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Alan Tudyk Talks MTV's 'Good Vibes' And The Curious Case Of Mr. Proper (VIDEO)

Alan Tudyk Mtv Good Vibes

First Posted: 11/09/11 04:47 PM ET Updated: 11/10/11 10:06 AM ET

Alan Tudyk is a man of many talents -- and as it turns out, voices. If you've been tuning into MTV's new raunchy animated show "Good Vibes," then chances are you've heard a few of Tudyk's many voices, from the surfing stoner Lonnie to Woodie's preppy father Brock to the very unique Mr. Proper.

In an interview with The Huffington Post, Tudyk fills us in on what's coming up for stoner guru Lonnie, how he goes about mimicking voices and the one voice that's been stuck in his head for years.

So what can we expect on "Good Vibes." Probably more boob jokes, right?

Yeah, that's exactly it! I'd have to agree. The show's target audience is definitely younger boys. They'll be covered in the humor spectrum. I think they'll be the ones getting all of the jokes. The show has a lot of heart -- but the heart has a boner. I really do believe that.

When I interviewed Adam Brody, he told me that his mom really enjoys the show.

Nice! It's funny. It definitely makes me laugh, anyway. You know, I say younger boys will get it, but I have the sensibility of a young boy, so I'm the perfect audience as well. Even though I'm not necessarily a young boy, my maturity level is right there.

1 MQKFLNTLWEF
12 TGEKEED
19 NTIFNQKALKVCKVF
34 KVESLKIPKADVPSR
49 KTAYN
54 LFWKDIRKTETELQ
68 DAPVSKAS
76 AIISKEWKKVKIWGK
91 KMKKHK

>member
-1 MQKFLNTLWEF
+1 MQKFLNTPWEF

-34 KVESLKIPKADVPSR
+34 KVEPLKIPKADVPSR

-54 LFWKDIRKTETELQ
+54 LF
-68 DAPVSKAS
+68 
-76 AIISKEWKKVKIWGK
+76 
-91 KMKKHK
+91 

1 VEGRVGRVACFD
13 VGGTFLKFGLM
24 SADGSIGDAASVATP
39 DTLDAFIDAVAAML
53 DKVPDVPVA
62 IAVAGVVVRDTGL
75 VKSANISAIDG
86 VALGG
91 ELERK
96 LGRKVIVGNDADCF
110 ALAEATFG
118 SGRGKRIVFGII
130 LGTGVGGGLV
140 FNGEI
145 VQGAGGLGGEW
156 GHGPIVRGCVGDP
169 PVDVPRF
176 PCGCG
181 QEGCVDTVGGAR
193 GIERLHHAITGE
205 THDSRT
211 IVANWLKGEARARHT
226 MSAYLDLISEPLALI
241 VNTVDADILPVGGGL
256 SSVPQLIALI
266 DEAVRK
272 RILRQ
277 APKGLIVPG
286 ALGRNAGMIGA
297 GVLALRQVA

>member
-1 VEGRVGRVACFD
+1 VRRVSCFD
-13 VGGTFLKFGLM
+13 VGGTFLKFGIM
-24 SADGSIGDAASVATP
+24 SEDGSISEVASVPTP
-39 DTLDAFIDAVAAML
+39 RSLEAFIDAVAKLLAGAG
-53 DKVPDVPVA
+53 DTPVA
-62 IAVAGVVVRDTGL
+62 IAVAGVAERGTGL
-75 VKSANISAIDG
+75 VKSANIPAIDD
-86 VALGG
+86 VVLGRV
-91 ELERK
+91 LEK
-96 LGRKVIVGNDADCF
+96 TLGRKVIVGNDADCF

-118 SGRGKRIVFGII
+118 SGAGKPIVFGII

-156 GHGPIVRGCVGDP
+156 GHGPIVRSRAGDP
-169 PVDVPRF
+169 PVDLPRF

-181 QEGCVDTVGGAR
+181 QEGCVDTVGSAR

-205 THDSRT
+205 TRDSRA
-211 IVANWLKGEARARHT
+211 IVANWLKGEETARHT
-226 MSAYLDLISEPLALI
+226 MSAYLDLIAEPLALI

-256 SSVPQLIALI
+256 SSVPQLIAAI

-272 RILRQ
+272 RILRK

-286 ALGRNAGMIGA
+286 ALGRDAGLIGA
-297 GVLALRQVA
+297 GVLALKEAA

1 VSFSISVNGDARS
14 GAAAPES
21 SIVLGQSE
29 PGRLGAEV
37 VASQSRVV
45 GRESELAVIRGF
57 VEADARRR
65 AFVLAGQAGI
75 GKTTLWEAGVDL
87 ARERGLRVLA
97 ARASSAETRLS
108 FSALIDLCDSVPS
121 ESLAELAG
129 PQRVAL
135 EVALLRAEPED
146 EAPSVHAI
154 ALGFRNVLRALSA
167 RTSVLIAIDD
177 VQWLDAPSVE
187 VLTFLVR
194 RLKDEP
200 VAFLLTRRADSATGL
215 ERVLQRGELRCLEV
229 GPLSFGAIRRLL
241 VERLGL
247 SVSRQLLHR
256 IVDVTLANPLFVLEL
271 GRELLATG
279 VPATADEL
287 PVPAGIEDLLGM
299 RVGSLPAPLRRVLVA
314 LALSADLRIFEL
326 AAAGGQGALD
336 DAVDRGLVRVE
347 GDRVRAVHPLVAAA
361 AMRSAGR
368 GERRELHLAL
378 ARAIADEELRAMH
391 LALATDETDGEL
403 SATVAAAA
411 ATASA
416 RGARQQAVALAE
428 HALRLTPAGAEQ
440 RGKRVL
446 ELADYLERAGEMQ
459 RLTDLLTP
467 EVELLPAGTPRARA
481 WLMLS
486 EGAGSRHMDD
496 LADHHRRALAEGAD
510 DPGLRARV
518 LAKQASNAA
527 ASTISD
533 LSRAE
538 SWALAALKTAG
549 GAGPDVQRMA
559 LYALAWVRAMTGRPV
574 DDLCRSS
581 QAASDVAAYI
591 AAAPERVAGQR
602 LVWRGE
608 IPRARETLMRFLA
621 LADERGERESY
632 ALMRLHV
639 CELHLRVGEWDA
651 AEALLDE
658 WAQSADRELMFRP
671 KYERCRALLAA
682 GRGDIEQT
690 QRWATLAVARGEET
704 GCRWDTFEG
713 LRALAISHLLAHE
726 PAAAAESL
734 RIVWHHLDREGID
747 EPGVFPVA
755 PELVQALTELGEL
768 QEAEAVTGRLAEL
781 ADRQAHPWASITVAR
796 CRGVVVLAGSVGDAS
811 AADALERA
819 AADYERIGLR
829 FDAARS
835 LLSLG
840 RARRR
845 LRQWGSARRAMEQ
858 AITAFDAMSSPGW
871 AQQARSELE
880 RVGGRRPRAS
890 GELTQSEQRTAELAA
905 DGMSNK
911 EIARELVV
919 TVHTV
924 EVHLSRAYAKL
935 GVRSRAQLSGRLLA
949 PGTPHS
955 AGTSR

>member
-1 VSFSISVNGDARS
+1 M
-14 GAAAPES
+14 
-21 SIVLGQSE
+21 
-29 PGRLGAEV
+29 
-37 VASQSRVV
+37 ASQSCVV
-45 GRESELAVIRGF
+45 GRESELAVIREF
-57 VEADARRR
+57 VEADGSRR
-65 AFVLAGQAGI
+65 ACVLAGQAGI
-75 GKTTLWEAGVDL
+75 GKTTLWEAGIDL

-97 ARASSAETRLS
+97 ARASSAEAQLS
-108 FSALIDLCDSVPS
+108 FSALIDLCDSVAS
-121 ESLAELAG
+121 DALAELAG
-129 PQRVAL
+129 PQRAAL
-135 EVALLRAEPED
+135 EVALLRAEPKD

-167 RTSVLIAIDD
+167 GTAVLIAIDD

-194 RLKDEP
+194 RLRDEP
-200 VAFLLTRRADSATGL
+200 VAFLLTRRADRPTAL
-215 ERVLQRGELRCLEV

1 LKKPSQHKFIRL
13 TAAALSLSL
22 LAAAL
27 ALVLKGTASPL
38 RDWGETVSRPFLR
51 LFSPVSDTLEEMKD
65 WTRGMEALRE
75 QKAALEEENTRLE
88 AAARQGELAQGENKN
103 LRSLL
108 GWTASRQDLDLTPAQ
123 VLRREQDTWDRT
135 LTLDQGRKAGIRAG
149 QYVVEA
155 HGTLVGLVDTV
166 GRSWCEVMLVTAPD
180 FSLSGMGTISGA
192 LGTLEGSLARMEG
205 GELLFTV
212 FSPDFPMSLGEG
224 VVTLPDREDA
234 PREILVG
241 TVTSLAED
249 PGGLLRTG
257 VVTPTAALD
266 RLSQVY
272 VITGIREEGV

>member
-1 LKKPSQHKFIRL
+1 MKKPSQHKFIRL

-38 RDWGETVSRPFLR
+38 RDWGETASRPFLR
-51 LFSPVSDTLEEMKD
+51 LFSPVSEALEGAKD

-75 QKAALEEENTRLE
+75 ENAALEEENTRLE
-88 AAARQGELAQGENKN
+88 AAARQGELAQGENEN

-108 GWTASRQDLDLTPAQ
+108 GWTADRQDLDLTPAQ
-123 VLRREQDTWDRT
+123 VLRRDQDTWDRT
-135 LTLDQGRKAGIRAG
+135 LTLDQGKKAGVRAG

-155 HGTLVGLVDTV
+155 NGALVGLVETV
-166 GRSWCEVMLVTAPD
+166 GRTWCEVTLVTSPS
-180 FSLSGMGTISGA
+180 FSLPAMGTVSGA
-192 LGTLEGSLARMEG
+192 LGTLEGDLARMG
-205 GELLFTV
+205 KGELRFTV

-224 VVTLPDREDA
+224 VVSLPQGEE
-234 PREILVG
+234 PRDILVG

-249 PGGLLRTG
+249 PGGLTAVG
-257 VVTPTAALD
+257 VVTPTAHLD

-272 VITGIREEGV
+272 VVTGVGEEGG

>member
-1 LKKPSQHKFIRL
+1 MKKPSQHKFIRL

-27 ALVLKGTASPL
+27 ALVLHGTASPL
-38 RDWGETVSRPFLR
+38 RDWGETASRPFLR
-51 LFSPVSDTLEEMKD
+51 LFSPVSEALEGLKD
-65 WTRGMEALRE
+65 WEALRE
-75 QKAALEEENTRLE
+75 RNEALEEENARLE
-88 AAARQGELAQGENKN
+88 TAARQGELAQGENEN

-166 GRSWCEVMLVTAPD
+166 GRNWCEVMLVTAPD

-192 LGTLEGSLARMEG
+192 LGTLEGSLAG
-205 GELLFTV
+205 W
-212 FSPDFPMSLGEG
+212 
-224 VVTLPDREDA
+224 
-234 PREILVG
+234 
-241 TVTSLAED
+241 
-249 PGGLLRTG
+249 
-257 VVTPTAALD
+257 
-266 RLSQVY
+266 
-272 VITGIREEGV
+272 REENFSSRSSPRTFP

What's coming up for Lonnie? He's sort of like Mondo and Woodie's stoner guru.

You're going to find out more about Lonnie. He's one of those people that has had several different lives, and he's seen a lot of things. He's been very successful in his lifetime. He was a very well-known surfer at one time, so he tends to step in and offer advice. As a moral character, he's pretty corrupt. He steals, he smokes weed and he lives in a van. He's also a cautionary tale for the boys: You don't want to live like Lonnie.

You're the voice of several characters in the show. How did that happen?

They were really cool about letting me play a lot of people. Each time we would read through a new script, they would assign me a handfull of roles. It was like, "We just need to hear the script, could you read these roles?" That's how it all started, and then they just let me record them. It was so great. I always wanted to do that. They were very trusting and generous about throwing as many roles at me as I could handle. It made me want to do more.

They were like, "Why hire more actors? We can have one actor be the whole cast!"

Yeah! Exactly! It's flattering and really cool at the same time. There are a few voices that I've always wanted to put in things that now have a home in "Good Vibes."

How does that work? Do you just come up with these voices in your head?